(Serves 4)

1tbsp olive oil
1 large onion, sliced
1 clove garlic, crushed
12ozs/375g minced Lamb
1 large leek, sliced into rings
1 sprig fresh rosemary, chopped
400g/14oz can plum tomatoes
2ozs/60g red lentils
1oz/30g pearl barley
10fl ozs/300mls water (plus more if needed)
2 large carrots, cut in rings (or quartered lengthwise & chopped)
3ozs/100g frozen peas
Salt & ground black pepper
1-2 potatoes (optional – in small pieces or diced. See 6 below)
Dumplings:
1 quantity Basic mixture
1 medium carrot, grated (use around 2ozs)
1 small sprig rosemary, chopped

1.  Gently fry the onion and garlic in the oil until softened. 

2.  Add the minced lamb and cook until the redness is gone.

3.  Chop the plum tomatoes and add to the pan with the leek, carrot, pearl barley and lentils plus the chopped rosemary and the water.  Bring the the boil, then reduce the heat and simmer until the barley and lentils have started to soften.  Season to taste with salt and black pepper.

4.  Meanwhile mix together the dumplings using the basic recipe.  Grate the carrot and add about 2ozs to the mixture with the chopped rosemary (alternatively fresh coriander or other herb).  Any extra carrot can be stirred into the panful of stew.  Divide into enough balls for 2-3 per diner.

5.  Add the peas and then the dumplings to the pan.  Make sure there is enough liquid in the pan as the dumplings will steam so add more water if needed.  Bring to the boil and then turn down to simmer and cover with a lid.  Cook for 10-15 minutes more depending on size of dumplings. 

6. Check seasoning and serve in bowls.  Can be served with potatoes, or chunks of potato can be cooked into the stew (added at the same time as the carrot, or later if cut into small dice).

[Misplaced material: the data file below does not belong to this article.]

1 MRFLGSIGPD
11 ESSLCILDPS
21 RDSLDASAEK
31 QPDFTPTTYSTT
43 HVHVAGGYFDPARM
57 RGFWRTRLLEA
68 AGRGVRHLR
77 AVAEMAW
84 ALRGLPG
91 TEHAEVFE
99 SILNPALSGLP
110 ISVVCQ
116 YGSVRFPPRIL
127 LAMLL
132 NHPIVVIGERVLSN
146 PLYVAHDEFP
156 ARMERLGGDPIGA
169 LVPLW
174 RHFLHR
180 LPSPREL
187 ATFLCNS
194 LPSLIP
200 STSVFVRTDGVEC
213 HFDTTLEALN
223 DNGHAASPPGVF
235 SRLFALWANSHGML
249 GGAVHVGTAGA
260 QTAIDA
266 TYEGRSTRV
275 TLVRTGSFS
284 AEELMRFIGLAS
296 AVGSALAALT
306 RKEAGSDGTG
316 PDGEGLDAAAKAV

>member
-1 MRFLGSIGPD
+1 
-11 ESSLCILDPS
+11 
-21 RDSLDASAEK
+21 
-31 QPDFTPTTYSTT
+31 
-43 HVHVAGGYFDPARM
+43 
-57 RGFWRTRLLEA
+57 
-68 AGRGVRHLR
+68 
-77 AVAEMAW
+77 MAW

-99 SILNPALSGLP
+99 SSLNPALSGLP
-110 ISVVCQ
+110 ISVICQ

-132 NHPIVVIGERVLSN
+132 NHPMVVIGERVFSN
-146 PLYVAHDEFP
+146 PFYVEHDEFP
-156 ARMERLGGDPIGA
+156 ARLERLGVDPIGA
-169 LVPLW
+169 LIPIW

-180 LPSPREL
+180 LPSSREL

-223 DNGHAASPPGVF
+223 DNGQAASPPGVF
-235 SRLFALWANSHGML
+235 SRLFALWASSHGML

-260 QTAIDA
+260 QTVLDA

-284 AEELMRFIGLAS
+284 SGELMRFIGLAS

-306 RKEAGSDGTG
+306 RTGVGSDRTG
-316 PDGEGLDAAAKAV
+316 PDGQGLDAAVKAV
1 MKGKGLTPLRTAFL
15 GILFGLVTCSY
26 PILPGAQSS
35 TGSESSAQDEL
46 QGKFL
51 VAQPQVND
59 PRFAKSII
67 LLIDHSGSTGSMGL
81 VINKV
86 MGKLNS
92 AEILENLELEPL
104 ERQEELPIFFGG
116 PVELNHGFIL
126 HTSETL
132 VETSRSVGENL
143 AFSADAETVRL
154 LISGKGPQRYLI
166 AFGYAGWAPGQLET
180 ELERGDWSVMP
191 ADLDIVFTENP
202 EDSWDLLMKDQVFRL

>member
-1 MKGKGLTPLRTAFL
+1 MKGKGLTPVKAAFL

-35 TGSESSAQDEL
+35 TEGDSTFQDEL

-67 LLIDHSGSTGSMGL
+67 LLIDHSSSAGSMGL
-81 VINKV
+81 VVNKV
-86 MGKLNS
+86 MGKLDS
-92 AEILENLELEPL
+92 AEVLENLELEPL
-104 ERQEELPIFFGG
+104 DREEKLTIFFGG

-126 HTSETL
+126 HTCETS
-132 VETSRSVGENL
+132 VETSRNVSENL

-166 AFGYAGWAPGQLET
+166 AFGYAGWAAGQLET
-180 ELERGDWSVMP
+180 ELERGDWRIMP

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I am experimenting with some North African recipes at the moment but also, as always, trying to be mindful of not overdoing it with the calories in day-to-day dishes.  For this reason it is always good to find something that sounds tasty but falls into the ‘not quite so naughty’ category.  (Eating this recipe cannot guarantee a smaller waistline but it is certainly not an unhealthy option.)

Some weeks ago, in a charity shop, I found a copy of The Time to Eat Cookbook by Sîan Davies, a book published by the diet help organisation WeightWatchersAlthough I am not following the WeightWatchers regime there are some delicious and simple recipes in the book, following sensible healthy eating rules.  All give an idea of the total calorie numbers, but as I am slightly adapting the original recipe I shall not be including this information.  However, as the changes are mostly healthy options, this recipe broadly keeps to the ideals of the original.  The changes I have made are: using Ras el-Hanout, a North African Spice Mix which can be bought ready made or mixed at home, the option of tinned plum tomatoes in place of fresh ones and the addition of chopped preserved/Pickled Lemon, which is popular in cooking across North Africa.  Alternatively, dried fruit (raisins, dried apricot or prunes), which are also often used in North African dishes, could be added in place of or as well as the pickled lemon and/or aubergine.  This would obviously affect the calorie count of the dish, giving bigger portions.  I have chosen not to add any calorie counting details to my recipes.

'Meanderings through my Cookbook' http://www.hopeeternalcookbook.wordpress.com

Moroccan Style Lamb & Rice Pilaf
(Serves 4) 

350g/12ozs lean lamb mince or diced lean lamb
1tsp olive oil (or less, leave this out and dry fry if possible)
1 large onion, sliced
2 garlic cloves, crushed
2tsp Ras el-Hanout (originally ½tsp each ginger & cinnamon plus 1tsp paprika)
1 aubergine, diced & salted
225g/8ozs courgettes, diced – if small ones then sliced
225g/8ozs long grain rice, pre-soaked and drained in at least 2 changes of water
220ml/½pt/10fl ozs water and 2tsp vegetable stock, or lamb stock if available
400g/14oz can plum tomatoes, diced 
          or
450g/1lb chopped fresh tomatoes (plum type if available) & a little water, as needed
2tbsp chopped preserved/Pickled Lemon (optional)
2tbsp chopped fresh mint, reserving a little to garnish
Salt & freshly ground black pepper

1.  Fry the lamb mince for 5 minutes in as little extra oil as necessary, ideally using a non-stick pan should mean it can be dry fried.  Drain off any excess oil before continuing.

2.  Add the onion, garlic and Ras-el Hanout (or ginger, cinnamon and paprika).  Stir well.